You'll undoubtedly want to work pasta into your meal or share a creamy, faintly crunchy classic risotto (I think it's too much for one person as an appetizer, too monotonous for a main course). The stuffed pastas are most interesting -- the spinach and ricotta agnolotti has pasta so thin it almost doesn't exist. Ravioli with green pea stuffing and lobster sauce stretches credibility, though, and the lobster was not succulent. Fish pastas -- perhaps topped with diced seafood and herbs or with swordfish and black olives -- are compelling, since the fish here is very fresh and carefully cooked.

Fish is also a specialty among main dishes. Each day there are at least half a dozen types of fish to be grilled with just a brushing of olive oil and a squeeze of lemon. Given such a famed chef in the kitchen, though, you might feel you'd missed something if you order just plain fish. More notable is the whole crisp-skinned baked rockfish or the fillet of red snapper or grouper imbued with garlic, herbs and olive oil, accompanied by artichokes and black olives. Also sounding more eventful are swordfish stuffed with bread crumbs, pine nuts and raisins; baked salmon with fava beans and basil; tuna with mint, rosemary and potatoes; and saute'ed snapper with potatoes, balsamic vinegar, broccoli and diced tomatoes.

It is the meat dishes, however, that most compel me. The menu might have juicy squab with chanterelles and a faintly sweet marsala sauce, or a succulent, flavorful pheasant sparked with balsamic vinegar. If you're really in luck, you'll find lamb chops "stuffed with pork," which means they're wrapped in delicate house-made sausage and caul fat, then baked so the caul melts into a caramelized veil, accompanied by sliced potatoes perfumed with truffles. The pork-stuffed lamb chop and an appetizer of grilled portabella mushroom add up to two versions of heaven.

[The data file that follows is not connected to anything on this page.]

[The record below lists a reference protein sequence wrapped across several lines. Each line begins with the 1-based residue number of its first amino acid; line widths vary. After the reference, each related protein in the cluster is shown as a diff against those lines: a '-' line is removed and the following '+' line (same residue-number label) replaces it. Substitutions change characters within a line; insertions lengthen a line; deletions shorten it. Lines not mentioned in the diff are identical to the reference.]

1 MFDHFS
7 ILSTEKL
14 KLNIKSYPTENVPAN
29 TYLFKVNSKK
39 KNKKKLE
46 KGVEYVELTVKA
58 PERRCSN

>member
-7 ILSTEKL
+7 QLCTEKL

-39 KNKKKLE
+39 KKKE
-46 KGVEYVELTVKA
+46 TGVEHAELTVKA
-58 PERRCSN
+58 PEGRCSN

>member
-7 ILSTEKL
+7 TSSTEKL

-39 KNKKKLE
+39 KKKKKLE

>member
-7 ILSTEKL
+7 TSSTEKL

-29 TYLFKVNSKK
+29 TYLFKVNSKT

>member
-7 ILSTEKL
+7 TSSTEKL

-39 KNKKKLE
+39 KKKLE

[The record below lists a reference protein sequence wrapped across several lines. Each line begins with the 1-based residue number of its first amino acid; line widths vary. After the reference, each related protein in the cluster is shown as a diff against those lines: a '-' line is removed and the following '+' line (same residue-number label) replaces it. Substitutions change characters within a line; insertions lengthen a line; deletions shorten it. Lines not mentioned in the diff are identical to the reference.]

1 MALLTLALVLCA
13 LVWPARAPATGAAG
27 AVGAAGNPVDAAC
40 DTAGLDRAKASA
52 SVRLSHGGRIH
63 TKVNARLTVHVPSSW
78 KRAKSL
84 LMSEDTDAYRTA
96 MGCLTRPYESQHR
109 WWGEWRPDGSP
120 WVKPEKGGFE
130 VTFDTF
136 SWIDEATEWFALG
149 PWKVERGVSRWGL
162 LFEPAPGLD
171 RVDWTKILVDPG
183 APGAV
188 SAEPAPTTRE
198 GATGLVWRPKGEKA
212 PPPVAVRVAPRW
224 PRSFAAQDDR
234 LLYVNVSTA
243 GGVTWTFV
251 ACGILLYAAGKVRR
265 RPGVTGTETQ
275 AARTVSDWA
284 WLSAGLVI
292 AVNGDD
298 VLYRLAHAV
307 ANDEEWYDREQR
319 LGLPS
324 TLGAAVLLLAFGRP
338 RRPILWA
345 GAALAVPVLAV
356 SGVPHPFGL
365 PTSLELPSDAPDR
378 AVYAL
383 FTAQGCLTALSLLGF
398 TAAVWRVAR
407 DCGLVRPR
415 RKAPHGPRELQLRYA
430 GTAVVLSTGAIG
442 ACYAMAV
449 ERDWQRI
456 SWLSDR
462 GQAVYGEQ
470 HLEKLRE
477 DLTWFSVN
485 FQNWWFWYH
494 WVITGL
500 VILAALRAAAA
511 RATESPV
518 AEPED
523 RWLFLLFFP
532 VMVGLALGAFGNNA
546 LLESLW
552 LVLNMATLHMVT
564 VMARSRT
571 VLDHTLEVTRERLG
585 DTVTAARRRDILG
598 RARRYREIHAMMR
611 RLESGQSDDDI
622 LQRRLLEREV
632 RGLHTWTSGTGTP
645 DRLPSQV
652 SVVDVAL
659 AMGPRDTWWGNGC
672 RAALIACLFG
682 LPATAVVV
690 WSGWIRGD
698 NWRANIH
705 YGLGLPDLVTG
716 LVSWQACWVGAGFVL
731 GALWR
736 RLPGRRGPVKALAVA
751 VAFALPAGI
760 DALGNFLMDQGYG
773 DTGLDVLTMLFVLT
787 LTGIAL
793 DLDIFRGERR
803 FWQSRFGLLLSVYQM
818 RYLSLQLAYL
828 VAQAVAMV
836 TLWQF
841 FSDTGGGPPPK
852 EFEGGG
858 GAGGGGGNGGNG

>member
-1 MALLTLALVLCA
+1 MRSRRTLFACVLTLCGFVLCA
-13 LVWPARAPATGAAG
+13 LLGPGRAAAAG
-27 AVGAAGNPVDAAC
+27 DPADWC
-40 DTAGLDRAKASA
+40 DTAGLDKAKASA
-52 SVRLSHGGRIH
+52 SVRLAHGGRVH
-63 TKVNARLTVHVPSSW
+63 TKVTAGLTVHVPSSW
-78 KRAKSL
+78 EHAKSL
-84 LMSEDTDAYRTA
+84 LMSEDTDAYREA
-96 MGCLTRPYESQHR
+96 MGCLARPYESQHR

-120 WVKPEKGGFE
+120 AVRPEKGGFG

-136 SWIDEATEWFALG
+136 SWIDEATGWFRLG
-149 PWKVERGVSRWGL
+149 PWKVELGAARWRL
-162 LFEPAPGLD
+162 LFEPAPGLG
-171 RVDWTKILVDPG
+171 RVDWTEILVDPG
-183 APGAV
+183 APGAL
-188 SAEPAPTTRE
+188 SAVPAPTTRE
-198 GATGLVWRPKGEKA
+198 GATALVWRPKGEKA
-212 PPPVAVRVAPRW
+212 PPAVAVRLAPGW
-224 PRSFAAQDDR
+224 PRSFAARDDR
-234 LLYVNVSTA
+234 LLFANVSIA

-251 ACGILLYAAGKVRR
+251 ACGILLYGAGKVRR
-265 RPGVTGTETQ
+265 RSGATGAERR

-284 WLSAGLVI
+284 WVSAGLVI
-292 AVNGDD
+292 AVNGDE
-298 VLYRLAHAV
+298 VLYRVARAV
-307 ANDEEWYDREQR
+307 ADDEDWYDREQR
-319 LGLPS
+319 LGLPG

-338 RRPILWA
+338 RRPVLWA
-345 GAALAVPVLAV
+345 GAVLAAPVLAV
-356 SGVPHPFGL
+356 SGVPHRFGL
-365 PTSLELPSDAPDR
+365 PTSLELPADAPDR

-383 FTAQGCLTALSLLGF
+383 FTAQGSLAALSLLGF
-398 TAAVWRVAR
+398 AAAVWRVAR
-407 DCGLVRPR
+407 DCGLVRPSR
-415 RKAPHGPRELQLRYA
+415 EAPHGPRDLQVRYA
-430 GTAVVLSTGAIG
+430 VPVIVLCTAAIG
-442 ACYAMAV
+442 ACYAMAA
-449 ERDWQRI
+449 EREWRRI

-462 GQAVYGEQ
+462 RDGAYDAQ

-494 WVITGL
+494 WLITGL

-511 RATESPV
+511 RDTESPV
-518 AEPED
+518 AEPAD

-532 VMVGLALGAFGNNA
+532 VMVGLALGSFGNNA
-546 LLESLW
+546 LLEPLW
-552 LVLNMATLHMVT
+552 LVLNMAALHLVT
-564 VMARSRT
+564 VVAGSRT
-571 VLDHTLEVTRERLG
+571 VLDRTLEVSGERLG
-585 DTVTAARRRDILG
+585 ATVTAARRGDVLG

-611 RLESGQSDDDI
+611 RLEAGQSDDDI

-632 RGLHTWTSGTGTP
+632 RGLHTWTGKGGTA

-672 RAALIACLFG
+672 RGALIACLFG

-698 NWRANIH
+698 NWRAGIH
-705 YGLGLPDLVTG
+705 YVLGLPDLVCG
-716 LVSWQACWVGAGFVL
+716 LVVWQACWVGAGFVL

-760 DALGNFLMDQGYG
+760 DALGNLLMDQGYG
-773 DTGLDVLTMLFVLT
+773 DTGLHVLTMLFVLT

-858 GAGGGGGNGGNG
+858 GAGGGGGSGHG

But not all is immortal. Rolled stuffed duck is sinewy and chewy under its crisp skin wrapper, and other plain grilled or roasted meats -- baby lamb, veal chop, thin slices of pale liver -- are, like the grilled fish, quite good but no test of a great chef.

If you favor innards, watch for Galileo's sweetbreads, for they are a brilliant interplay of crisp and creamy, the mild meat contrasting with salty shreds of prosciutto and earthy mushrooms. Brains are also intelligently cooked, their surface browned and their insides meltingly soft; but uncooked marsala turned the sauce bitter on my last visit -- an accident I wouldn't expect or tolerate often.

The most tangible impact of this new kitchen is the desserts. The immense variety includes double-crusted fruit tarts of elegant rusticity, tiny turnovers stuffed with figs and poised on a custard-based sauce painting, berries arranged like flowers or afloat on thick ivory zabaglione. Pears are poached and fanned out beside a tiny oval custard. And ice creams -- the best being chocolate hazelnut or honey -- are so velvety rich and creamy that they threaten to hold their shape even when melted.

I used to think that food was really all that mattered in a restaurant, but many years ago I began to learn otherwise. And the proof is nowhere stronger than at the new Galileo, where all the senses can now be well fed.